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Cornwall Fire cannot contract out to part-time or volunteer services

By Nick Seebruch

Published on October 5, 2018

Cornwall Fire Chief Pierre Voisine (background) presents to the Fire Master Plan Committee as Councillor Mark MacDonald (foreground) listens (Nick Seebruch/ TC Media).

UPDATE: The quote from Chief Voisine that reads: “My understanding is that I have to exhaust my resources. I can call in mutual aid at any point, but I have to pay all of my resources whether they come in or not,” Voisine explained. “I cannot enact any type of agreement to get additional resources unless I take work from my own personnel.”

Has been corrected to read: “My understanding is that I have to exhaust my resources. I can call in mutual aid at any point, but I have to pay all of my resources whether they come in or not,” Voisine explained. “I cannot enact any type of agreement unless I offer the work to my own personnel first.”

CORNWALL, Ontario – The Cornwall Fire Master Plan (FMP) Committee heard this past Thursday that using part-time or volunteer firefighters could violate the collective agreement with Cornwall’s firefighters.

The issue came up as committee member Councillor Mark MacDonald argued that automatic aid agreements with neighbouring municipalities would allow Cornwall to use the closest firefighters to a fire.

“We can have automatic aid agreements which say we can use the closest firefighters,” MacDonald argued. “These agreements between municipalities have no conflict with collective agreements.”

Fire Chief Pierre Voisine had a different interpretation of the collective agreement, one that was backed up by the City of Cornwall’s General Manager of Corporate Services Geoff Clarke.

“My understanding is that I have to exhaust my resources. I can call in mutual aid at any point, but I have to pay all of my resources whether they come in or not,” Voisine explained. “I cannot enact any type of agreement unless I offer the work to my own personnel first.”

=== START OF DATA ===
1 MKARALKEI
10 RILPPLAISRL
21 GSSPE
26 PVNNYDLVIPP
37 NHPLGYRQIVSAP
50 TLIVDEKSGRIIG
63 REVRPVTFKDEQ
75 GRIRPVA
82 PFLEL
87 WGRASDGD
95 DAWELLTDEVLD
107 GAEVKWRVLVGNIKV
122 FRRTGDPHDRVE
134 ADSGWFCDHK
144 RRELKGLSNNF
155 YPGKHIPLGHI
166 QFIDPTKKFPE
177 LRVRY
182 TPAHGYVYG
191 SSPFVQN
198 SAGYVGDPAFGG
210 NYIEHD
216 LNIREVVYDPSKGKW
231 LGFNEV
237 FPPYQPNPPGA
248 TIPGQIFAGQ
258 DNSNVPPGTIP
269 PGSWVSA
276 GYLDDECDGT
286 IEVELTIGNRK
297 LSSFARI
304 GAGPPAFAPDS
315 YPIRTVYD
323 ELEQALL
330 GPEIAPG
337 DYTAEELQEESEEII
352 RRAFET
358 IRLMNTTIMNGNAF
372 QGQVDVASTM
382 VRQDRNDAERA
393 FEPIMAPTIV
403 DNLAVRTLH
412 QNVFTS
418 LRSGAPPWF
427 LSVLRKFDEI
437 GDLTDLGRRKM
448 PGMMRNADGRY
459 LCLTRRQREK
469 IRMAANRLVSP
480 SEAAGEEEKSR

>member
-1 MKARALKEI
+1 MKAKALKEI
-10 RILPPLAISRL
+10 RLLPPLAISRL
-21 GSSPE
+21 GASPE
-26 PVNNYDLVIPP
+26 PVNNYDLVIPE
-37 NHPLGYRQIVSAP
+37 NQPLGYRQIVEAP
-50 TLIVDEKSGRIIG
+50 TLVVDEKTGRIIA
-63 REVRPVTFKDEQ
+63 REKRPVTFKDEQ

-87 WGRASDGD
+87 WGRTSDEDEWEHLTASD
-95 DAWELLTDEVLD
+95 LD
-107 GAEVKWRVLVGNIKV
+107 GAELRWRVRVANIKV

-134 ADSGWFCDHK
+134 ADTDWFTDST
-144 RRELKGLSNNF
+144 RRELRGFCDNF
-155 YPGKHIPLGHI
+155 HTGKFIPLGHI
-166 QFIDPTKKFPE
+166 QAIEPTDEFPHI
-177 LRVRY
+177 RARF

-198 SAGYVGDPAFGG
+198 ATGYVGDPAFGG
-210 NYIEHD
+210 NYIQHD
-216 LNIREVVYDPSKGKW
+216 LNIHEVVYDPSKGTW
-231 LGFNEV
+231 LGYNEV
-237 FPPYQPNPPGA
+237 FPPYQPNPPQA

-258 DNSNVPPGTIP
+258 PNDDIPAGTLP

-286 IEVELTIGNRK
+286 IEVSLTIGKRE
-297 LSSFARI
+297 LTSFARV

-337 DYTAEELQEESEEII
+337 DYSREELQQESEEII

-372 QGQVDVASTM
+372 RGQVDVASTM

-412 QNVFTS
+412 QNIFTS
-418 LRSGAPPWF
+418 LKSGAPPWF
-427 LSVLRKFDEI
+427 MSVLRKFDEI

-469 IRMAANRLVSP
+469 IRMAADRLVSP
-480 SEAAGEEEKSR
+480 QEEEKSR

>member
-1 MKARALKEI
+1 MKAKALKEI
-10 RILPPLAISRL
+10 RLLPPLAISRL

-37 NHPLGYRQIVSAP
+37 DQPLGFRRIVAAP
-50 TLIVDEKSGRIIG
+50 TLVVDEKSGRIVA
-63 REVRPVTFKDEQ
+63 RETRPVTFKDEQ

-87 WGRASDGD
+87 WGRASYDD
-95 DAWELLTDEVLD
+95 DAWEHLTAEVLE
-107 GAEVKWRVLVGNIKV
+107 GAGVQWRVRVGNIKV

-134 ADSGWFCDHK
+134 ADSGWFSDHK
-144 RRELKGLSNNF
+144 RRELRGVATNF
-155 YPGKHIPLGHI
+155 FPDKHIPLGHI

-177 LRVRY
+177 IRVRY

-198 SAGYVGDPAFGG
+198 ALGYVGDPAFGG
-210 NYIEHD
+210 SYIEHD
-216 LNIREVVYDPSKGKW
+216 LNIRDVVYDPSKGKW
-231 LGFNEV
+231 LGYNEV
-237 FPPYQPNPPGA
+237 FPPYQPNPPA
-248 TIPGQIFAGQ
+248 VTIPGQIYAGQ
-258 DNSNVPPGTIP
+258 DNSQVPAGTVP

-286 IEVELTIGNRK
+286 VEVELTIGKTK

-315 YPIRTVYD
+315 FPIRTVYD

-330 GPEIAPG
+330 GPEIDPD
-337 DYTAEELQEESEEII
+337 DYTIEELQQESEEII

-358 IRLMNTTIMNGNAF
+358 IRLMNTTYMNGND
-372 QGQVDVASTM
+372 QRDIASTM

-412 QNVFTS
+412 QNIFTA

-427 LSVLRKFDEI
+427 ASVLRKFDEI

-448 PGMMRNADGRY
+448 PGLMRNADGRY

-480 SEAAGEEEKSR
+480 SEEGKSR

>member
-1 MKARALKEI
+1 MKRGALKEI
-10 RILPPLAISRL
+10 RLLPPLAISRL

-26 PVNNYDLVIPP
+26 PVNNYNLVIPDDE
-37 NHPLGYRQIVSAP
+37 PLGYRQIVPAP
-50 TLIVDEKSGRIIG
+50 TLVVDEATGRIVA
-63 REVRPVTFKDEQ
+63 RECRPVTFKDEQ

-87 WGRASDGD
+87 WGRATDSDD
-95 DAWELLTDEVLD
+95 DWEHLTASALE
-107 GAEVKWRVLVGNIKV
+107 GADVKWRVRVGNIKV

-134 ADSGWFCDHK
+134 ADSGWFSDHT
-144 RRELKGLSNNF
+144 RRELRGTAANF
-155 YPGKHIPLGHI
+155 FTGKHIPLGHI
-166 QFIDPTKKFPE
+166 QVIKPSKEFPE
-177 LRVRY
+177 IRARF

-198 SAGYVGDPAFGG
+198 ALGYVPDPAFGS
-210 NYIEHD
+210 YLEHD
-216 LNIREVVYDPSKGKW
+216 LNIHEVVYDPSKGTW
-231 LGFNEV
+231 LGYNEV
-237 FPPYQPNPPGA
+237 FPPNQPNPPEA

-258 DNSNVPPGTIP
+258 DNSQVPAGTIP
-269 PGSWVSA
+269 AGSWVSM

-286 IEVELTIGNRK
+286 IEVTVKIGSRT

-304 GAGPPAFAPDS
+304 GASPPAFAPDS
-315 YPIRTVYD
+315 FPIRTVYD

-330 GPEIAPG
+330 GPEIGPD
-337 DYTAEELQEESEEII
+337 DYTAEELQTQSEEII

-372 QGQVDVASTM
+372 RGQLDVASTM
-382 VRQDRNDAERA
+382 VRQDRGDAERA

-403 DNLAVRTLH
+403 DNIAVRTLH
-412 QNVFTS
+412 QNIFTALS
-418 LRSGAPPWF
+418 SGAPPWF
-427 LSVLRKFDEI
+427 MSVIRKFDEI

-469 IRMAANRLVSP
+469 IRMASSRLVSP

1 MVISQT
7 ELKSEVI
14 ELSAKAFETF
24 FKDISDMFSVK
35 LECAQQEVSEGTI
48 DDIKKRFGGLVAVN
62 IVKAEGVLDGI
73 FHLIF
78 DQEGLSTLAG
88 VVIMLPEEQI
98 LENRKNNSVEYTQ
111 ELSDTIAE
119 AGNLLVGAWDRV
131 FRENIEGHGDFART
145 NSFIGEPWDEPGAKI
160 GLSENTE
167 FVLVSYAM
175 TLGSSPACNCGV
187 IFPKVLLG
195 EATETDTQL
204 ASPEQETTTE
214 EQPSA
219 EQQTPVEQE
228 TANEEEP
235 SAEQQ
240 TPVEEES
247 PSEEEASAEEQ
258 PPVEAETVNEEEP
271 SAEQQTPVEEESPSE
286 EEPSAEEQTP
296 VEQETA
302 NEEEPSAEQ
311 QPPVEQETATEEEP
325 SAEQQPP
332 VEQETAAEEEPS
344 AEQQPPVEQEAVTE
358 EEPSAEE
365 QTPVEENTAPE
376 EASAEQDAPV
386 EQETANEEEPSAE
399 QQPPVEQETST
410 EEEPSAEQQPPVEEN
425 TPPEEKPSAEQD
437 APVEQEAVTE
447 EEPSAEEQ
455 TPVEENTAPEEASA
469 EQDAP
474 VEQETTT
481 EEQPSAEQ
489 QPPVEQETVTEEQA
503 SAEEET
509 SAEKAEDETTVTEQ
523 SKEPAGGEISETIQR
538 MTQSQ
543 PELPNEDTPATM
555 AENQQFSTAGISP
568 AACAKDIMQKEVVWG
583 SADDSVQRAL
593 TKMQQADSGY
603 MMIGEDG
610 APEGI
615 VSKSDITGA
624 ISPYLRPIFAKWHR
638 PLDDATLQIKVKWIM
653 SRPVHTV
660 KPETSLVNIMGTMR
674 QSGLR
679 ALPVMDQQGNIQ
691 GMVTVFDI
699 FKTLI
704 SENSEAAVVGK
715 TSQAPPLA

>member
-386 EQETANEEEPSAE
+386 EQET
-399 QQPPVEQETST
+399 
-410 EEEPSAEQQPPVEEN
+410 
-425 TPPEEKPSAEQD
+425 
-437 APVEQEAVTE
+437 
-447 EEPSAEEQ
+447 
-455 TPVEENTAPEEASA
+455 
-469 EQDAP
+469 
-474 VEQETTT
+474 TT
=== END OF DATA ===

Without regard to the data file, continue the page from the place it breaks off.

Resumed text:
Clarke agreed.

“If we skipped over our internal resources and they said that they could do the work, that would break the collective agreement,” he said.

MacDonald had previously asserted on Twitter that automatic aid agreements and the content of the FMP would not break a collective agreement.

“As per the FMP we are allowed to use volunteers “legally” through the FPPA Automatic Aid Agreements, it does not break any collective agreements #factnotopinion,” MacDonald tweeted.

JD Sharpe, a labour relations lawyer with Emond Harnden retained by the City of Cornwall who was at the FMP meeting said that the FMP did not supersede any collective agreements.

“The collective agreement is going to supersede and you're going to have to pay whatever the collective agreement says you have to pay,” Sharpe explained.

At the beginning of the meeting MacDonald argued that new dispatch systems could allow for faster response times, and quicker determinations if a firefighter was out of range.

The current Cornwall Fire Service system can be used to send an automatic message out to off-duty Cornwall firefighters in case they are needed to help with a blaze. MacDonald feels that this system is “antiquated” and Mayor Leslie O’Shaughnessy asked if he had seen the system in person.

“I seen it on the internet,” MacDonald said. “I researched it on the internet. If you ping somebody and if they're out of the range, then they're no use to you. It’s antiquated!”

“If we ping them and they're not available we have a right through automatic aid agreements of going with the closest firefighters,” MacDonald went on to say.

“That is what we do,” responded Voisine, who explained that through mutual aid agreements, he was allowed to ask for help from neighbouring municipalities if all of his resources are exhausted.

Thursday night’s meeting was the last for this FMP committee before the 2018 municipal election on Oct. 22.

At the close of the meeting Chief Voisine recommended that the FMP be updated before things move along any further.

“I believe for us to do this right, we need to update the FMP to reflect the changes that have occurred over the past five, six years,” he said. “There are a number of recommendations in here that are based on questionable information. When I first opened this I questioned if I wanted to come because of what I found in here.”

Both the Mayor and Councillor Mark MacDonald agreed and closed by saying that this last meeting was the best meeting of the FMP Committee to date.

“I agree with the Mayor, it was the best FMP meeting so far, very informative. Great job by Chief Voisine. #cwlpoli,” MacDonald tweeted later.